Sure I'm happy to talk about ace, the appellate court experience was a is a joint program between the LA County Bar appellate courts section, which we've talked about the Second District Court of Appeal, and the constitutional rights foundation. And the the point of the of the ACE Program is for high school students to be able to learn about the blue, learn about the law, learn about appeals, go to the Court of Appeal, watch an appellate argument talk to lawyers who've argued and appeal talk to the justices and get a feel for a an important lesson in civics. So CRF is in charge of finding schools and teachers to pair classes with lawyer volunteers from the LA County Bar Association. And also the Cal Academy was is a partner in that okay. In in, in, in matching volunteer lawyers, with school so that the lawyers first will go to a classroom in a school and provide an overview of the court system, and what an appeal is all about. And also talk about a particular case that the class is going to watch. Then they go to the court and they watch the appeal and they can talk to the participants. And then after the decision comes down, the lawyer volunteer, it goes back to the court and explains what happens and what can happen next and, and things like that. So it's a volunteer civics program. I was involved in the in the foundational meetings for this. And I was very skeptical that we could make it work because there's a lot of moving parts there, getting a bus to transport kids from a school to go to the court to talk to the justices and getting a volunteer lawyers to devote time to do this. I mean, it was a little, you know, out there. But in fact, and this is around 2005. Everybody was uh, everybody involved really wanted to make this work. And they did, you know, CRF had wonderful people involved. The court was very much behind it that the clerk of court at that time, Joe Lane was a big supporter. And and the County Bar stepped up to provide the volunteers and even some some funding from lawyers and law firms. And so the program took off. And it functioned extremely well, with many classes over the course of a school year visiting the divisions of the Court of Appeal and watching arguments and the volunteers doing it. And it was never that hard to get volunteers because it turns out lawyers love to do this. It's actually a lot of fun to talk to kids about appeals. And then we hit a problem when there was a school strike with LAUSD and so that sort of interfered with the, you know, connecting with the school, and then shortly after that, then then COVID hit, and suddenly, you know, kids were not getting on buses to go to courts, because the courts were closed, the schools were operating differently. And so we have not had, you know, I think we had one ACE program that was maybe by video. But you know, it's so much harder to do in the video environment. So ACE has not quite bounced back yet. I think that when, when we're completely through this through the pandemic, and the courts are completely open, and the schools are completely open, and nobody has a problem, you know, sitting in a room with a bunch of strange kids that you've never met before, then then I think we'll get back on track, because the program has been a tremendous success. And it's just sort of had a little hiccup these days with with those obvious logistical concerns. And I should also mention, the program was such a big success in Los Angeles, that had spread, you know, the Orange County, I think, did that a little bit of it, or certainly some schools from Orange County were coming up to LA to do it. The InVenture division six jumped on board and they've had classes and the third district in Sacramento was was able to replicate it, you know, it was very interested in it. And so we helped set it up up there with with I think it was the Sacramento County Bar pellet group, maybe was getting the volunteers and they were working on that. So, you know, it was an idea whose time had come. And it was really wonderful.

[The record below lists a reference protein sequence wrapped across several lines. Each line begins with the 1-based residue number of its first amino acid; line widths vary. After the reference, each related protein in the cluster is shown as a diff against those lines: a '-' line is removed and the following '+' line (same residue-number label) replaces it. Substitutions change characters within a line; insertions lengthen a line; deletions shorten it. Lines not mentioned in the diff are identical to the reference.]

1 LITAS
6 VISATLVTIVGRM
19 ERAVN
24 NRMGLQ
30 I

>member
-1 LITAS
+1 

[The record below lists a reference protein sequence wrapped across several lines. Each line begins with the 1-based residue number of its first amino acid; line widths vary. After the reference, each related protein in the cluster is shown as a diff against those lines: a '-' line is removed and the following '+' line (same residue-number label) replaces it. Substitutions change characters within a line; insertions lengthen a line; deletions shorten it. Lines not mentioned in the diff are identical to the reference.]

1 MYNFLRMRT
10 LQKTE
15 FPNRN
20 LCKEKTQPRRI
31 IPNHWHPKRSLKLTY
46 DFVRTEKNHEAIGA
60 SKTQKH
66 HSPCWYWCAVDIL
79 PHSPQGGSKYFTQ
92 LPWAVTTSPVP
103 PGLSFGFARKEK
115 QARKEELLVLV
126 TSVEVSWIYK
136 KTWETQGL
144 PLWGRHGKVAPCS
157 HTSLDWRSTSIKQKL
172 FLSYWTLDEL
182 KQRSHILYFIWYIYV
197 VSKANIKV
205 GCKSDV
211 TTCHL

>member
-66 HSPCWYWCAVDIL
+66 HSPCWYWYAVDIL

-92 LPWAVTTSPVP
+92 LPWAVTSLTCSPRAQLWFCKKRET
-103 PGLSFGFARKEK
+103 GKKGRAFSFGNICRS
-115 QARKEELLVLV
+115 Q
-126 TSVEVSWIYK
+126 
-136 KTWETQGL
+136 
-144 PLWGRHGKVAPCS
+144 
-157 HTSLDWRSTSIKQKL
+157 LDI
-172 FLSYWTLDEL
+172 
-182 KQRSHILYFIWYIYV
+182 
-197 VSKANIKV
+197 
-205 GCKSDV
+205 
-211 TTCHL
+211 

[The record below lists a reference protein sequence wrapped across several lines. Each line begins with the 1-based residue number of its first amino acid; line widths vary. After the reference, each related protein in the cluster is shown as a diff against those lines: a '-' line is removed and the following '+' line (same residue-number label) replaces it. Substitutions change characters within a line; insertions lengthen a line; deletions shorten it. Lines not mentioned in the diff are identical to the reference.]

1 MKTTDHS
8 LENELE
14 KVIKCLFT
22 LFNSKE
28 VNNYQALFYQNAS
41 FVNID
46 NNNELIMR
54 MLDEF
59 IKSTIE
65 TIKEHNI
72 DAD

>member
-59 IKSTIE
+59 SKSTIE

Jeff Lewis  39:14
But I hope it comes back. I remember there was like a last minute cancellation, like we're gonna go and you kind of cornered me on email to go and I didn't really want to do it. And I really enjoyed it. I was surprised how much I enjoyed interacting with these kids. I thought I was going to be giving up PowerPoint to a group of drooling zombies. And these kids were so enthusiastic and smart. And yeah, really enjoyed it. So I'll be keeping an eye out to maybe see if it comes back. We'll certainly include a link in our show notes to the program.

Ben Shatz  39:43
Yeah, there's a website on CRF for eighth, there's a website on the second district's website as well. So you know, it's still there. You know, it hasn't died. We just need to find a way of bringing it alive again.

Jeff Lewis  39:57
Yeah, yeah.

Tim Kowal  39:59